A resource that scientists have used for tracking large-scale COVID patterns—amid the surge of new variant infections—is the wastewater system, including what goes down household drains and sewers.

New funding will allow researchers from the U.S. Department of Energy’s (DOE) Argonne National Laboratory to build on a prototype sampling network set up in 2021 to work with the Chicago Department of Public Health to detect, and hopefully trace, how different strains of the COVID virus travel through different communities.

At the beginning of the pandemic, funding from the Walder Foundation allowed Argonne scientists to set up a network for sampling at several different Illinois wastewater treatment facilities.

Developed with partners from the University of Illinois’s Discovery Partners Institute, the University of Illinois at Chicago and Northwestern University, this network allows researchers to detect the specific genetic information, or genome, of different strains of the SARS-CoV-2 virus responsible for causing COVID, which turns up in wastewater as individuals with the virus shed it in their waste.

“Initially, we were interested in just seeing if we could detect COVID in the wastewater,” says Argonne molecular biologist Sarah Owens. ​“Once we knew we could do it, it became important to look for trends. We needed to know what it meant for our public health efforts if we saw a COVID spike in a community’s wastewater — for instance, if government agencies would need to implement more controls or target a stronger vaccine or testing campaign.”

The trend analyses generated by the wastewater testing are shared with the Illinois Department of Public Health and the Chicago Department of Public Health to help inform their decisions. ​“Wastewater sequencing can provide a clue as to where we need more clinical testing,” says Argonne molecular biologist Rosemarie Wilton, who also helps coordinate the project.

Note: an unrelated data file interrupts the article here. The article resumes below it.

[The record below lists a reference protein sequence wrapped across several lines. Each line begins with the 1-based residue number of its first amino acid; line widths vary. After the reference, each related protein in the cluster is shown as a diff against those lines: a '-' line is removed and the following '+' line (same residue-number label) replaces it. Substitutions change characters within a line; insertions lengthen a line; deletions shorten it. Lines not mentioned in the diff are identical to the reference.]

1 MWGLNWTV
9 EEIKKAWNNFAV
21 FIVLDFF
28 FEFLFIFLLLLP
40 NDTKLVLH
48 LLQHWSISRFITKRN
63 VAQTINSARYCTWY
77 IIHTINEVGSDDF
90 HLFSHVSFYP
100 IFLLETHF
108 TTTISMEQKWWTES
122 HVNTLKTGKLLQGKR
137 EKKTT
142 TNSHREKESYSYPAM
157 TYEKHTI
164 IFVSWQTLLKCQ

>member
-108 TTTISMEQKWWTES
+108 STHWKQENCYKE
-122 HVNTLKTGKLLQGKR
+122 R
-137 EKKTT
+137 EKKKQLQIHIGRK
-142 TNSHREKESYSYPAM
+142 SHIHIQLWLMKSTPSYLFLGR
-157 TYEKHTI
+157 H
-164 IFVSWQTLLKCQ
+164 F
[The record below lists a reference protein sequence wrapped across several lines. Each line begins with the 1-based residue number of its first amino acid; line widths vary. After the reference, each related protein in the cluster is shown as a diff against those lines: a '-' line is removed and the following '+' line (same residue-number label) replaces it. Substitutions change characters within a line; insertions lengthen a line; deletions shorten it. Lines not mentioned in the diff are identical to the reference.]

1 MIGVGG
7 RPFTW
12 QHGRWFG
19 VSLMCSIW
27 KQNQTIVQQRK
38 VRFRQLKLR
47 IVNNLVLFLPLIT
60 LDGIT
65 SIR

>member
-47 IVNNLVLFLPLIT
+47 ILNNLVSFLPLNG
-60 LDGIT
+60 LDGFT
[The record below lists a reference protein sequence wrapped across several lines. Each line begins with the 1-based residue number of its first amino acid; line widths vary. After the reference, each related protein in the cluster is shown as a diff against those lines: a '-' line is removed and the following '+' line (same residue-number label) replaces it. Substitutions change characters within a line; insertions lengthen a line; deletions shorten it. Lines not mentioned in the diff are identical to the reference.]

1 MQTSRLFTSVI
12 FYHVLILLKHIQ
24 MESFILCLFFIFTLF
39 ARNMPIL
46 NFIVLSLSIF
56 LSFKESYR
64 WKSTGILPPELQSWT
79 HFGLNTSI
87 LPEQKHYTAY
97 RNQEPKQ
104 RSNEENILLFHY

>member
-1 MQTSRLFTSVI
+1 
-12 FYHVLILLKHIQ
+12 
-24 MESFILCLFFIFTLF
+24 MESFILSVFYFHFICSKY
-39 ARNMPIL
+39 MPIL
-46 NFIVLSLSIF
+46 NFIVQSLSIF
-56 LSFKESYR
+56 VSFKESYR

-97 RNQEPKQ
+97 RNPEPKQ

Because the different COVID strains have such similar genomes, and because there are millions of people contributing to the wastewater stream at some of the larger wastewater treatment plants, the genomic sequencing must be precise.

“We take the original SARS-CoV-2 genome that was originally detected in China and compare that to the genomes that are present in our samples, because we’re looking for the differences that are characteristic of each strain,” Owens says.

The ability to have a detailed genomic analysis of all the COVID variants present in the wastewater means that this form of surveillance could provide researchers with the capacity to identify potential new strains, as they emerge. ​“

If you have an asymptomatic patient, they may not pursue testing,” Owens says. ​“But wastewater is a reflection of the entire community, and everyone is contributing to what we are sampling. This could be the first indication we have of a dangerous new variant.”

Wastewater testing can also show how variants move from one community to another and how they respond to local efforts to combat the virus. 

Although the testing and sequencing network has been created to detect COVID, Owens says that it could be used to detect a wide range of infectious diseases in the future. She added that work on wastewater sequencing has connected researchers from different disciplines who otherwise may never have worked together.